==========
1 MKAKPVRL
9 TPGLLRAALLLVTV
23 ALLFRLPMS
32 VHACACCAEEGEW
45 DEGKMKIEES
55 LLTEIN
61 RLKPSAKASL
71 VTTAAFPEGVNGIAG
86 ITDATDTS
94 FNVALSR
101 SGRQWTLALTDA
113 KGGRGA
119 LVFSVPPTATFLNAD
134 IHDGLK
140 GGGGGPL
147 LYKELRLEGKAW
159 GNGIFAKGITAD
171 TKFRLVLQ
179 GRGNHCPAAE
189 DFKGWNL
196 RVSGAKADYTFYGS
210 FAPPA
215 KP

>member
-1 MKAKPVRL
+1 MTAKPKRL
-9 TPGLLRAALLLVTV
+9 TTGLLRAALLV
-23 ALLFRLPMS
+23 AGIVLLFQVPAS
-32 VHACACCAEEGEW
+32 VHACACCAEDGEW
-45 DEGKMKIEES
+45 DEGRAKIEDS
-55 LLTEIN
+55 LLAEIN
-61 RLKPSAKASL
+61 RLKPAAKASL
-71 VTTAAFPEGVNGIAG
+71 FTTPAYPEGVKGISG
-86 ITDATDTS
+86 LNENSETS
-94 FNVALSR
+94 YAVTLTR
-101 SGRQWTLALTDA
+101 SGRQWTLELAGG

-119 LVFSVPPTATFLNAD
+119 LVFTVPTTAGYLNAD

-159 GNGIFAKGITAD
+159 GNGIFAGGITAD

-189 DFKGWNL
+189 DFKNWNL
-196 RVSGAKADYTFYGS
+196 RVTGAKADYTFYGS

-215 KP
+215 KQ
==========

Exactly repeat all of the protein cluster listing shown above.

1 MKAKPVRL
9 TPGLLRAALLLVTV
23 ALLFRLPMS
32 VHACACCAEEGEW
45 DEGKMKIEES
55 LLTEIN
61 RLKPSAKASL
71 VTTAAFPEGVNGIAG
86 ITDATDTS
94 FNVALSR
101 SGRQWTLALTDA
113 KGGRGA
119 LVFSVPPTATFLNAD
134 IHDGLK
140 GGGGGPL
147 LYKELRLEGKAW
159 GNGIFAKGITAD
171 TKFRLVLQ
179 GRGNHCPAAE
189 DFKGWNL
196 RVSGAKADYTFYGS
210 FAPPA
215 KP

>member
-1 MKAKPVRL
+1 MTAKPKRL
-9 TPGLLRAALLLVTV
+9 TTGLLRAALLV
-23 ALLFRLPMS
+23 AGIVLLFQVPAS
-32 VHACACCAEEGEW
+32 VHACACCAEDGEW
-45 DEGKMKIEES
+45 DEGRAKIEDS
-55 LLTEIN
+55 LLAEIN
-61 RLKPSAKASL
+61 RLKPAAKASL
-71 VTTAAFPEGVNGIAG
+71 FTTPAYPEGVKGISG
-86 ITDATDTS
+86 LNENSETS
-94 FNVALSR
+94 YAVTLTR
-101 SGRQWTLALTDA
+101 SGRQWTLELAGG

-119 LVFSVPPTATFLNAD
+119 LVFTVPTTAGYLNAD

-159 GNGIFAKGITAD
+159 GNGIFAGGITAD

-189 DFKGWNL
+189 DFKNWNL
-196 RVSGAKADYTFYGS
+196 RVTGAKADYTFYGS

-215 KP
+215 KQ